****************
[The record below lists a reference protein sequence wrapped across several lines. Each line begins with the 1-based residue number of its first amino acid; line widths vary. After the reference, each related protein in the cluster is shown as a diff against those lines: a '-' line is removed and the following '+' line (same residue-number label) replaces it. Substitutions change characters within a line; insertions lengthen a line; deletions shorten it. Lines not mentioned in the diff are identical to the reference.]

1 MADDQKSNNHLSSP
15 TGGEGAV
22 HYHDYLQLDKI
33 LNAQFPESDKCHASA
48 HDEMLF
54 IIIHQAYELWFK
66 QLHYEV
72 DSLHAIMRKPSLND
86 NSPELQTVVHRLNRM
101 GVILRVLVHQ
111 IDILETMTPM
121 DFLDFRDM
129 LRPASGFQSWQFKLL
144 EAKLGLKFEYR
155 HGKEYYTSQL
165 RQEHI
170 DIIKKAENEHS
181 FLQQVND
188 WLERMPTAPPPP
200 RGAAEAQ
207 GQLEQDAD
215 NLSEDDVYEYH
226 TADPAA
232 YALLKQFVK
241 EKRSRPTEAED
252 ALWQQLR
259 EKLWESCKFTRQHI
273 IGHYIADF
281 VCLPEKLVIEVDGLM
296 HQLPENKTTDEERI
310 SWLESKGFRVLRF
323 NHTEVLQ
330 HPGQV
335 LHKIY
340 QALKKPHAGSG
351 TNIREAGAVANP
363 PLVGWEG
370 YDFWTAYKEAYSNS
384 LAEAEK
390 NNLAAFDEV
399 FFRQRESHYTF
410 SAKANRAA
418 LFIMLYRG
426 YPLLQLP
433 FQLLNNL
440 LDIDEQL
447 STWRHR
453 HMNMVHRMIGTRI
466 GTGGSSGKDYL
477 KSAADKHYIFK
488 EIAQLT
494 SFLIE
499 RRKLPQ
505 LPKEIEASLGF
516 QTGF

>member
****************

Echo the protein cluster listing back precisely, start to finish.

[The record below lists a reference protein sequence wrapped across several lines. Each line begins with the 1-based residue number of its first amino acid; line widths vary. After the reference, each related protein in the cluster is shown as a diff against those lines: a '-' line is removed and the following '+' line (same residue-number label) replaces it. Substitutions change characters within a line; insertions lengthen a line; deletions shorten it. Lines not mentioned in the diff are identical to the reference.]

1 MADDQKSNNHLSSP
15 TGGEGAV
22 HYHDYLQLDKI
33 LNAQFPESDKCHASA
48 HDEMLF
54 IIIHQAYELWFK
66 QLHYEV
72 DSLHAIMRKPSLND
86 NSPELQTVVHRLNRM
101 GVILRVLVHQ
111 IDILETMTPM
121 DFLDFRDM
129 LRPASGFQSWQFKLL
144 EAKLGLKFEYR
155 HGKEYYTSQL
165 RQEHI
170 DIIKKAENEHS
181 FLQQVND
188 WLERMPTAPPPP
200 RGAAEAQ
207 GQLEQDAD
215 NLSEDDVYEYH
226 TADPAA
232 YALLKQFVK
241 EKRSRPTEAED
252 ALWQQLR
259 EKLWESCKFTRQHI
273 IGHYIADF
281 VCLPEKLVIEVDGLM
296 HQLPENKTTDEERI
310 SWLESKGFRVLRF
323 NHTEVLQ
330 HPGQV
335 LHKIY
340 QALKKPHAGSG
351 TNIREAGAVANP
363 PLVGWEG
370 YDFWTAYKEAYSNS
384 LAEAEK
390 NNLAAFDEV
399 FFRQRESHYTF
410 SAKANRAA
418 LFIMLYRG
426 YPLLQLP
433 FQLLNNL
440 LDIDEQL
447 STWRHR
453 HMNMVHRMIGTRI
466 GTGGSSGKDYL
477 KSAADKHYIFK
488 EIAQLT
494 SFLIE
499 RRKLPQ
505 LPKEIEASLGF
516 QTGF

>member